Follow Us:

Scuba diving in thunderstorms

Lightning strike over ocean at night

Scuba diving in thunderstorms

Many people find thunderstorms and lightning extremely scary and rightfully so.

However, they are a regular occurrence at many dive spots around the world and as such, you might be wondering if it’s okay to go scuba diving in thunderstorms, whether you can get struck by lightning underwater, and how to be safe on a dive.

Find out in this article!

Can you scuba dive in a thunderstorm?

Plenty of divers have been caught by thunderstorms while diving, however, you should avoid it at all costs. While rain and the wind are not dangerous per se, lightning strikes can cause injury or death. As such, it is best to not scuba dive during thunderstorms.

Many years back, there was even a small survey on whether people would still dare to dive during a thunderstorm and the vast majority agreed it is much better to just sit the dive out instead.

Thunderstorm approaching
When a thunderstorm approaches, it is best to stay out of the water.

Can you scuba dive when there is lightning?

It is not safe to scuba dive when there is a lightning storm. Although lightning does not usually hit objects underwater, it is very dangerous to be at the surface where you can be hit. Stay out of the water during lightning to avoid accidents.

You can also check out this interesting study on the effect of a lightning’s pressure blast.

Dangers of lightning for scuba divers

The biggest dangers of lightning for scuba divers in particular are:

  • Electrocution at the surface
  • Burns from the elctricity
  • Ear and hearing damage from the pressure wave (even underwater)

There are also several other injuries from lightning, however, they are not specific to in-water activities like scuba diving.

Here is an incredible video of a group of scuba divers witnessing a lightning strike underwater. It happens around the 22-second mark and you can hear that they are obviously (and rightfully so) afraid.

What to do when you’re caught diving in a thunderstorm?

Sometimes, you might get surprised by a thunderstorm or have no way to evade it (for example when you’re on a dive boat). In this case, here are a few things you can do when caught in a thunderstorm as a diver:

  • Get out of the water immediately
  • If you are in a small boat, crouch down in the center away from metal railings
  • Keep arms and legs in the boat
  • Lower down or protrude the radio antenna
  • On bigger boats, get inside and stay there
  • Technical divers only: If you have a rebreather or a lot(!) of gas to decompress, it can be the safer option to stay underwater and wait for the storm to pass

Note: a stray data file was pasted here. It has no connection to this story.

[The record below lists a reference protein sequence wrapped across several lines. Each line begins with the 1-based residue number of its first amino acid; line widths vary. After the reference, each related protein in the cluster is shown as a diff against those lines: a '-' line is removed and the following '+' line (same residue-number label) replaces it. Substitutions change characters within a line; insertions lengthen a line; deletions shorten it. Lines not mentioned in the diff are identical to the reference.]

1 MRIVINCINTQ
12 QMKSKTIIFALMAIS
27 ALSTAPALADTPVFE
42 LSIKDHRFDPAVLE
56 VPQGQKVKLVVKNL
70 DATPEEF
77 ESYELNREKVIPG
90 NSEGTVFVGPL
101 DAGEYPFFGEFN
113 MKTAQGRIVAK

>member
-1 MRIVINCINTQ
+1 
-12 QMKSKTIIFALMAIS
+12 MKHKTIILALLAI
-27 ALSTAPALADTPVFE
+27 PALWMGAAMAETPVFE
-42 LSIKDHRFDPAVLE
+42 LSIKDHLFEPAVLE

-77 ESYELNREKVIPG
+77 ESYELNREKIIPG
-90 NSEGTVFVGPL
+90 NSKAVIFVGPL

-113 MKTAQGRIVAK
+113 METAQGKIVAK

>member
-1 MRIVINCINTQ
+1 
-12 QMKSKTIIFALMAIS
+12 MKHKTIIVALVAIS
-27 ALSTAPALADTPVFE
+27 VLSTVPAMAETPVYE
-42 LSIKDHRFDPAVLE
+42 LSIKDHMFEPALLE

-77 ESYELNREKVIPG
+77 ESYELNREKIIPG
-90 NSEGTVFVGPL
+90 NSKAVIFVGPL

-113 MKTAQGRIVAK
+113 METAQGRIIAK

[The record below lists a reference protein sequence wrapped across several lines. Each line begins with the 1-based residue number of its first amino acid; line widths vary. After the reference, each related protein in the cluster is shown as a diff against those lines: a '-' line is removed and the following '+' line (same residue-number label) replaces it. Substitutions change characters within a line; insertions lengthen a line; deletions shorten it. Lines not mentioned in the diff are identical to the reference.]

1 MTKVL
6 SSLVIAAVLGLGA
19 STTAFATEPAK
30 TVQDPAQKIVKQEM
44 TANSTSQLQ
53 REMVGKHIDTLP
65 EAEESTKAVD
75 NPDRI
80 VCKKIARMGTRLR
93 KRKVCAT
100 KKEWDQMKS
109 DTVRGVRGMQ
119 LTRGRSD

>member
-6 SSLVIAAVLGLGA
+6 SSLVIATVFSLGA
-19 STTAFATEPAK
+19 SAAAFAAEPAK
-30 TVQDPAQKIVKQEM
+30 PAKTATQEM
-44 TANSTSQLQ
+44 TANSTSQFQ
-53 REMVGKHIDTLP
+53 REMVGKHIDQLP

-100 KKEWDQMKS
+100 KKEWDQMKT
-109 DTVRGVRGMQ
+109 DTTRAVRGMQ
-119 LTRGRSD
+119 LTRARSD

Do fish die from lightning?

No, fish do not usually die from lightning strikes, as the electricity does not penetrate deep enough to hit them. The chances of getting struck by lightning underwater are even slimmer in saltwater, however, there have been rare cases of fish getting electrocuted in shallow freshwater wells.

You can also check out this fun little graphic from the NOAA website, how the charge disperses at the surface and does not penetrate the water.

How to prevent getting caught by lightning as a diver

The key to avoiding accidents during thunderstorms is thorough dive planning and sticking to “better safe than sorry”. Here are some best practices to avoid getting hit by lightning as a diver:

  • Check the weather forecast shortly before a dive
  • Do not enter the water during a storm
  • Stay away from beaches, small boats, and other open vessels
  • Do not hold on to metal conductors (equipment pieces, metal rods, railings)
  • Do not stand in puddles of water
  • Do not wear dripping wetsuits

If you are with a group of divers, ensure you follow lightning safety guidelines, like the ones published by the United States Lifesaving Association.

Lightning strike
Lightning is indeed dangerous.

What to do when somebody got hit by lightning

In case of a lightning strike on a person, here are some immediate first aid measures to follow:

  • Ensure scene safety (victims do not carry an electrical charge and can be touched)
  • Follow local protocols for trauma injury and triage. If necessary, safe, and appropriate, move the victim to a safe place away from the threat of another lightning strike
  • Summon an ambulance as needed according to local protocols
  • CPR and/or AED may be necessary
  • Heart irregularities, shock, or sudden loss of consciousness are possible. Keep the conscious victim calm and monitor closely

Related Posts